That’s kind of how I thought of it. Because I am a theater maker, that’s what I do. That’s what I’ve always done. That’s my viewpoint into interactions that I have and my place in the world. That’s what I can use if I want to make a difference in society. It’s what I feel is my best tool. So, to provide a platform for these people whose voices are not told and are often overlooked and people don’t engage with them, being able to give them a platform to have their voices heard because I think their stories are so impactful. I don’t want it to feel preachy, and I hope that it stands on it’s own as a piece of theater without being like, “there’s a lesson to this.” I think it sort of inevitable, by hearing these stories, provides a little bit of empathy. Maybe some people who hear these stories will think differently about the way they interact with people who don’t have the resources they do.
There are five performers in the play, but each one takes on two characters. That means we’re hearing real-life stories of 10 people facing the bleak reality of being homeless. What goes into making that coherent? It’s like collage.
I tried to find some kind of arc to the stories. I wanted it to feel diverse with a lot of different types of voices and perspectives on the situations and lives of the homeless, but we enter with people who are in their early days on the streets, just adjusting to it and trying to figure things out. Then, it gets a little more dramatic with some stories of people experiencing some serious issues. At the end, it kind of has a little bit of an uplifting … it ends with a character who has things figured out a little bit and says he sees a light at the end of the tunnel. I was hoping to provide a little bit of a journey that’s possible for some of these people.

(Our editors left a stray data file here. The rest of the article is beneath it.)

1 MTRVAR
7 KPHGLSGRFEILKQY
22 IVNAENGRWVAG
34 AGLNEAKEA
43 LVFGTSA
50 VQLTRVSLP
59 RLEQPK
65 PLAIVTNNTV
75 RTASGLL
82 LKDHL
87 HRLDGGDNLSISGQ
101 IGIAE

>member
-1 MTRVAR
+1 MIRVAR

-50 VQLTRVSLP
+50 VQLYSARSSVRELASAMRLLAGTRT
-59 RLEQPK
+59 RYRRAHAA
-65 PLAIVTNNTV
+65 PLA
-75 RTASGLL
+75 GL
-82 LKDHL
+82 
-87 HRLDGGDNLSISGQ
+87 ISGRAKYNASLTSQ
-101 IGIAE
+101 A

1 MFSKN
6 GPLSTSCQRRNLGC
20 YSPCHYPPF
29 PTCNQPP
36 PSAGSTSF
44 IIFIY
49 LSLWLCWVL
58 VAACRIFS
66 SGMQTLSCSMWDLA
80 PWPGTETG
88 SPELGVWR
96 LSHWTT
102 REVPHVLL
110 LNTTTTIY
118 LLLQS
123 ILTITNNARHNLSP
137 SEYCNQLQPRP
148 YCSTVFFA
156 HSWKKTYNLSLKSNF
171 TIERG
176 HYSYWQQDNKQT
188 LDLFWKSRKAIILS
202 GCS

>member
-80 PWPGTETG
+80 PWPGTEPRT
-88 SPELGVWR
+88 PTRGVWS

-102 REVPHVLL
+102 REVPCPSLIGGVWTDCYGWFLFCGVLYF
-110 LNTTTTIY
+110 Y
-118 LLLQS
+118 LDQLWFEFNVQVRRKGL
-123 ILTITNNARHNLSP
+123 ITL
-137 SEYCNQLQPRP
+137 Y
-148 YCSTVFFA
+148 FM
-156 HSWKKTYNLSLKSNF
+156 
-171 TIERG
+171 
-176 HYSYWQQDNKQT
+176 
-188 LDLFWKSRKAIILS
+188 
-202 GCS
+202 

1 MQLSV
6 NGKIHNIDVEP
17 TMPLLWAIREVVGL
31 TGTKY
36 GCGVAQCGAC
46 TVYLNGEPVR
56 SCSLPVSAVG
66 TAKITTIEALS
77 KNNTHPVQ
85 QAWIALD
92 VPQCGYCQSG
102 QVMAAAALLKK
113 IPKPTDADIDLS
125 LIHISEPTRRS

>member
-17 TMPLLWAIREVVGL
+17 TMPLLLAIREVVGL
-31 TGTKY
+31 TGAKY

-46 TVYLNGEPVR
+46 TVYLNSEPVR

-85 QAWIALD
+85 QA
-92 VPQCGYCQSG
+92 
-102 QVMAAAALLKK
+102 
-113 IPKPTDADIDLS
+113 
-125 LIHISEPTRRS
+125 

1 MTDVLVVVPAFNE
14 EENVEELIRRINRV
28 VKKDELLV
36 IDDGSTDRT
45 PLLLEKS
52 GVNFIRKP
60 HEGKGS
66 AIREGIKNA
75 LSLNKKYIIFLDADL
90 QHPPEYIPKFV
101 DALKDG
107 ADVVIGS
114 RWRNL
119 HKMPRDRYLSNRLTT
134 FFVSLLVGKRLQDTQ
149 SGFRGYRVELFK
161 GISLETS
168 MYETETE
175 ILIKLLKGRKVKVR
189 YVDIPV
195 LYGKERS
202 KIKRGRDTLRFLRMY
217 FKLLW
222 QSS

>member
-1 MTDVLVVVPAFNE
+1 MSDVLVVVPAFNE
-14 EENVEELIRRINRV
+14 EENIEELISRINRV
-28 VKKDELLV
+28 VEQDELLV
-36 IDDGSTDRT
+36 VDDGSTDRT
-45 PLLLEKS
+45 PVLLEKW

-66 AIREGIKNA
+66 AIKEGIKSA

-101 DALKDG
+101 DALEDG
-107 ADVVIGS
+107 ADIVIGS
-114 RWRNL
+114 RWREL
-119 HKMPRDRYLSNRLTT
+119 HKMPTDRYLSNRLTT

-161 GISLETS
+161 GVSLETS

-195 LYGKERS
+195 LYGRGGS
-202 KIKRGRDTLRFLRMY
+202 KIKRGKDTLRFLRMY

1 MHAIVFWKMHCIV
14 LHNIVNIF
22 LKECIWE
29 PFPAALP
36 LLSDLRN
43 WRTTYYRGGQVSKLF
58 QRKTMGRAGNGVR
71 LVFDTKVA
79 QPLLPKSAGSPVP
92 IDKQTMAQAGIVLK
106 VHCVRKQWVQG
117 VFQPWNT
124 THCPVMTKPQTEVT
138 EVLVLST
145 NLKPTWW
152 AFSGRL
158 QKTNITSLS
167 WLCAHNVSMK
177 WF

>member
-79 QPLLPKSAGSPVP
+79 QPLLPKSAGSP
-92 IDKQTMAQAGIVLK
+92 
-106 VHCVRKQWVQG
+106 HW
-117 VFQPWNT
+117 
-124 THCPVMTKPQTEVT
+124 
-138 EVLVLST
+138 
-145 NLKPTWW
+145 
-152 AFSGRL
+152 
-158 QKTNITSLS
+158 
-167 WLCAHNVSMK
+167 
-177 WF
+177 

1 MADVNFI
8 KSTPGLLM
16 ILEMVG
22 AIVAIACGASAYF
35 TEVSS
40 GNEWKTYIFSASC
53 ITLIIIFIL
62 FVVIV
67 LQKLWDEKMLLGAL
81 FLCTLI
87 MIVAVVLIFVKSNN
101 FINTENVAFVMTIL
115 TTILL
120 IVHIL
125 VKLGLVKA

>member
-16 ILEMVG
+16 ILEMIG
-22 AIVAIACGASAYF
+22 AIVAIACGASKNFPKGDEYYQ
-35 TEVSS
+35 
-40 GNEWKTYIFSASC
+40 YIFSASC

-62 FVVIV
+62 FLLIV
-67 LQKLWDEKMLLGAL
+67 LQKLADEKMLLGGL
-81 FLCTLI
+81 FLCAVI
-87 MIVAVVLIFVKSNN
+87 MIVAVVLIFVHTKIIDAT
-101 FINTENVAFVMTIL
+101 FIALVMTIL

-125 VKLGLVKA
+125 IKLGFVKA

The subject matter is obviously very dark. But there are so many funny and totally relatable moments in the show. When going through what I assume are hours of tape, were those moments hard to find?
Those were kind of easy because I knew I wanted to include them, so any nugget that felt like joy or humor or unusual. The guy that rapped for me and people speaking their poetry and having funny stories. I thought, “that I know I want.” That was kind of easier to get out of it. A lot of these interviews were an hour or two hours long, so the harder part was trying to figure out what is the most useful distillation of this story and what aspect of it is most worth including.
Did you ever feel at danger? You’re a young woman, who’s walking the streets on New York City asking strangers – who might be dealing with a great many problems – to tell you their story of despair.
I definitely had some moments that were a little fearful. You know, I’ve spent the last six years working on this play. That means a lot of nights – sometimes days -kind of wandering the streets and looking for people to talk to. And I’d get a lot of cautions from my parents. They’d say that that was not a good thing to be doing, especially because a lot people on the street are dealing with serious mental health issues, so there’s certainly a certain amount of risk involved in engaging in some of these conversations.